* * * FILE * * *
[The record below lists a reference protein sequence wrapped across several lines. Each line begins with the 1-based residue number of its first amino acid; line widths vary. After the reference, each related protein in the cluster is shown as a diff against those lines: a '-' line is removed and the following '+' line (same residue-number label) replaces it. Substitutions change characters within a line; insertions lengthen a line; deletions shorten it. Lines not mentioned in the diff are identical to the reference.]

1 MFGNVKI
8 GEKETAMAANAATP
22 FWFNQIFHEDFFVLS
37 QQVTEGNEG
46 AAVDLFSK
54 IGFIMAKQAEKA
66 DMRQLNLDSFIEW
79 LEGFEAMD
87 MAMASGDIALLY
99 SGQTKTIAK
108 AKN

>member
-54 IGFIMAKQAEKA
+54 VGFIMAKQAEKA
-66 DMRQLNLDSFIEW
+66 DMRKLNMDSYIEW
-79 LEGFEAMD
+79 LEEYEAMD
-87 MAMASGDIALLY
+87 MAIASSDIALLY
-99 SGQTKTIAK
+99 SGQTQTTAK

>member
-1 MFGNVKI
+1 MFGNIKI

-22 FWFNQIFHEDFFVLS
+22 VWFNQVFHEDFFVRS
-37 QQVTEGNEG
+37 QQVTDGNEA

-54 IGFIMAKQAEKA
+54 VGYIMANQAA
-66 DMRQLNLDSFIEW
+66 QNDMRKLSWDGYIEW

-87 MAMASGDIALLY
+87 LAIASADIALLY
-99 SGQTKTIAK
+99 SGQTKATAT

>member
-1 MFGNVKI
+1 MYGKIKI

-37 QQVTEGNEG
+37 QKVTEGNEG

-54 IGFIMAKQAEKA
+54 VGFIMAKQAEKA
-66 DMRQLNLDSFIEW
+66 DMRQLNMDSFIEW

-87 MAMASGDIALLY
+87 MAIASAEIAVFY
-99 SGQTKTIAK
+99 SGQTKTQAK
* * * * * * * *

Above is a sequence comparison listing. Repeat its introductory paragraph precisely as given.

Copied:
[The record below lists a reference protein sequence wrapped across several lines. Each line begins with the 1-based residue number of its first amino acid; line widths vary. After the reference, each related protein in the cluster is shown as a diff against those lines: a '-' line is removed and the following '+' line (same residue-number label) replaces it. Substitutions change characters within a line; insertions lengthen a line; deletions shorten it. Lines not mentioned in the diff are identical to the reference.]